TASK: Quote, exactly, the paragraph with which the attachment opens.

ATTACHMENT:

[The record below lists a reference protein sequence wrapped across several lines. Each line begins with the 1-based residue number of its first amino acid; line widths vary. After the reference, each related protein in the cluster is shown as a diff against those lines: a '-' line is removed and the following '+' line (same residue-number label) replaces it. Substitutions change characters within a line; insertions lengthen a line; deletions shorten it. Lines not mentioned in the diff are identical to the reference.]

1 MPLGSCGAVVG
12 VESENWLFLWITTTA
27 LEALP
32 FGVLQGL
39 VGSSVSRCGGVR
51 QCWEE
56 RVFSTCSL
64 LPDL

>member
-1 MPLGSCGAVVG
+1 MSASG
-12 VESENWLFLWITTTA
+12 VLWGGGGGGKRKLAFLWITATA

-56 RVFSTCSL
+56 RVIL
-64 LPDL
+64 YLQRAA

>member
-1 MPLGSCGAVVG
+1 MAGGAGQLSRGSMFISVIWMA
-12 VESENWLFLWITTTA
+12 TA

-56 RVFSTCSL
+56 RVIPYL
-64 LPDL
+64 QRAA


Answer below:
[The record below lists a reference protein sequence wrapped across several lines. Each line begins with the 1-based residue number of its first amino acid; line widths vary. After the reference, each related protein in the cluster is shown as a diff against those lines: a '-' line is removed and the following '+' line (same residue-number label) replaces it. Substitutions change characters within a line; insertions lengthen a line; deletions shorten it. Lines not mentioned in the diff are identical to the reference.]